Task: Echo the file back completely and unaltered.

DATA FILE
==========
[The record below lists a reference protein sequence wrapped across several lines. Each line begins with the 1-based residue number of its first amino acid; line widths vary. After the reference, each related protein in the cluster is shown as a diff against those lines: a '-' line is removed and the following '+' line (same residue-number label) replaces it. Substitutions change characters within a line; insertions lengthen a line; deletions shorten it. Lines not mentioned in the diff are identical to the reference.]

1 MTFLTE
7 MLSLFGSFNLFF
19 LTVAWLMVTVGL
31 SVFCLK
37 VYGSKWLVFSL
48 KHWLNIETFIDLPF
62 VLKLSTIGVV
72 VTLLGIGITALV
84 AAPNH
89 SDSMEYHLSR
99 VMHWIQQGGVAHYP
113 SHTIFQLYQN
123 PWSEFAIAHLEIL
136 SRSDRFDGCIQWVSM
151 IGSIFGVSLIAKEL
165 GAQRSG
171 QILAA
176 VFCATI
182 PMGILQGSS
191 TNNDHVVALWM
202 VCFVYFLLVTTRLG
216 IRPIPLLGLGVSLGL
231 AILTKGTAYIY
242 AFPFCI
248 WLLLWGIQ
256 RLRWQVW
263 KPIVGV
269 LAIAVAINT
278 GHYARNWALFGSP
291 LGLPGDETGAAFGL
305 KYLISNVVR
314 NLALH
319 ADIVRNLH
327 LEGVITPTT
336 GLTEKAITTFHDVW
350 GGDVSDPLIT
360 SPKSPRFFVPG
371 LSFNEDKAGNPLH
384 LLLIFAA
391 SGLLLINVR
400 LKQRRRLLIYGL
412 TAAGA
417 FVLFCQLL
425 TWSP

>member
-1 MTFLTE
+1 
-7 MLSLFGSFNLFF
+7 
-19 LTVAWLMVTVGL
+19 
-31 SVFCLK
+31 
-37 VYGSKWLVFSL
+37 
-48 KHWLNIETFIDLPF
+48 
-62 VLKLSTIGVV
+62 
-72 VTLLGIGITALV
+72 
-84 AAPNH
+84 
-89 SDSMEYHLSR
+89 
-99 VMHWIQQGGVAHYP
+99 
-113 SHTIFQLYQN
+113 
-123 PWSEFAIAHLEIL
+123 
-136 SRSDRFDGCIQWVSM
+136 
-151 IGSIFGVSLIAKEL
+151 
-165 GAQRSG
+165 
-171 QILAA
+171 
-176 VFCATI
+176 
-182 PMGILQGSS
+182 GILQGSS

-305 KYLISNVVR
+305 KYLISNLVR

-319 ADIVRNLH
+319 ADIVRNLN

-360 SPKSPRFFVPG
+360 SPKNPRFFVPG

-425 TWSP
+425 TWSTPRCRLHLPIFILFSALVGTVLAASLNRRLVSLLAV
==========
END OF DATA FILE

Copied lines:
[The record below lists a reference protein sequence wrapped across several lines. Each line begins with the 1-based residue number of its first amino acid; line widths vary. After the reference, each related protein in the cluster is shown as a diff against those lines: a '-' line is removed and the following '+' line (same residue-number label) replaces it. Substitutions change characters within a line; insertions lengthen a line; deletions shorten it. Lines not mentioned in the diff are identical to the reference.]

1 MTFLTE
7 MLSLFGSFNLFF
19 LTVAWLMVTVGL
31 SVFCLK
37 VYGSKWLVFSL
48 KHWLNIETFIDLPF
62 VLKLSTIGVV
72 VTLLGIGITALV
84 AAPNH
89 SDSMEYHLSR
99 VMHWIQQGGVAHYP
113 SHTIFQLYQN
123 PWSEFAIAHLEIL
136 SRSDRFDGCIQWVSM
151 IGSIFGVSLIAKEL
165 GAQRSG
171 QILAA
176 VFCATI
182 PMGILQGSS
191 TNNDHVVALWM
202 VCFVYFLLVTTRLG
216 IRPIPLLGLGVSLGL
231 AILTKGTAYIY
242 AFPFCI
248 WLLLWGIQ
256 RLRWQVW
263 KPIVGV
269 LAIAVAINT
278 GHYARNWALFGSP
291 LGLPGDETGAAFGL
305 KYLISNVVR
314 NLALH
319 ADIVRNLH
327 LEGVITPTT
336 GLTEKAITTFHDVW
350 GGDVSDPLIT
360 SPKSPRFFVPG
371 LSFNEDKAGNPLH
384 LLLIFAA
391 SGLLLINVR
400 LKQRRRLLIYGL
412 TAAGA
417 FVLFCQLL
425 TWSP

>member
-1 MTFLTE
+1 
-7 MLSLFGSFNLFF
+7 
-19 LTVAWLMVTVGL
+19 
-31 SVFCLK
+31 
-37 VYGSKWLVFSL
+37 
-48 KHWLNIETFIDLPF
+48 
-62 VLKLSTIGVV
+62 
-72 VTLLGIGITALV
+72 
-84 AAPNH
+84 
-89 SDSMEYHLSR
+89 
-99 VMHWIQQGGVAHYP
+99 
-113 SHTIFQLYQN
+113 
-123 PWSEFAIAHLEIL
+123 
-136 SRSDRFDGCIQWVSM
+136 
-151 IGSIFGVSLIAKEL
+151 
-165 GAQRSG
+165 
-171 QILAA
+171 
-176 VFCATI
+176 
-182 PMGILQGSS
+182 GILQGSS

-305 KYLISNVVR
+305 KYLISNLVR

-319 ADIVRNLH
+319 ADIVRNLN

-360 SPKSPRFFVPG
+360 SPKNPRFFVPG

-425 TWSP
+425 TWSTPRCRLHLPIFILFSALVGTVLAASLNRRLVSLLAV